One of the things you get accustomed to as an artist is that your work will be admired, critiqued, awarded, found wanting, rejected, accepted, purchased, or left on your gallery wall.  You never know what a viewer is looking for when they gaze at your work.  It’s why an artist has to stay true to what and how they, in their hearts, want to paint.  You can’t please everybody all of the time, so you have to just please yourself and hope for the best.  That said, we all have egos and those can sometimes be fragile.

I recently entered the IWS Canada Biennale exhibition which is occurring in Vancouver this summer.  As you may know, I am one of the IWS Canada Co-Representatives.  Our country head decided it would be best if we had the jurors choose all of the paintings that would be exhibited, rather than the often customary invitation of country branch heads to exhibit without jurying.  I thought this was a good way to go about things – fair for everyone.   I really only wanted my work to be there if it was juried in, anyway.  So the digital images – over 500 of them from all over the world, were assigned numbers and ranked by three excellently qualified independent jurors on a number of criteria.  Only 175 were allowed in the show.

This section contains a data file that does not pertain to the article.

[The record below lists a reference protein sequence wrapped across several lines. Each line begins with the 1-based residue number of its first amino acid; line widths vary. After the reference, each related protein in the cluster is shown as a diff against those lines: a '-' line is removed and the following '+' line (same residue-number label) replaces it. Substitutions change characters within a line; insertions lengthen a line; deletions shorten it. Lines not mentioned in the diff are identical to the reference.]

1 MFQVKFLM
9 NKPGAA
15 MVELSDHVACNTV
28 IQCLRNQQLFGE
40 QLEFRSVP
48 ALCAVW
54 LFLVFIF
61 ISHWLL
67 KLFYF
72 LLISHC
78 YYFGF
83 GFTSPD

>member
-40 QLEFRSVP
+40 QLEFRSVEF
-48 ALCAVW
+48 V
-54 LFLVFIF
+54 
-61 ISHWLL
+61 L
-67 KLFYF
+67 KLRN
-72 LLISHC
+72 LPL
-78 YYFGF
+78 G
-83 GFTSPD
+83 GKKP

As it turned out, my painting Highland Afternoon did not make the cut.  I was disappointed, naturally, but not crushed, as I knew the competition would be tough.  I am not sure who applied and who didn’t apply to the Biennale, but I learned this morning that I am in very good company when it comes to rejection from this exhibit.  Apparently there were many, not on the list of 175, who may have fully expected acceptance.

I am really proud of us as an organization, that we are moving towards fairness, away from politics, and ensuring very high quality exhibits, showcasing the best of watercolour art from around the globe.   I congratulate all of the participants who made it on to that list of 175, and I look forward to being inspired by their beautiful work!

I am also very happy that I now get to show this painting instead of keeping it under wraps until July.  I really like it.  It’s true to the vision I had of it in my mind, and I completed it fairly quickly because I knew exactly what I wanted to do with it.  I feel that it exemplifies a variety of effects you can achieve with watercolour.  It is what, and how, I wanted to paint.

HIghland Afternoon. Watercolour. 20x27". Lianne Todd. $900.00

HIghland Afternoon. Watercolour. 20×27″. Lianne Todd. $900.00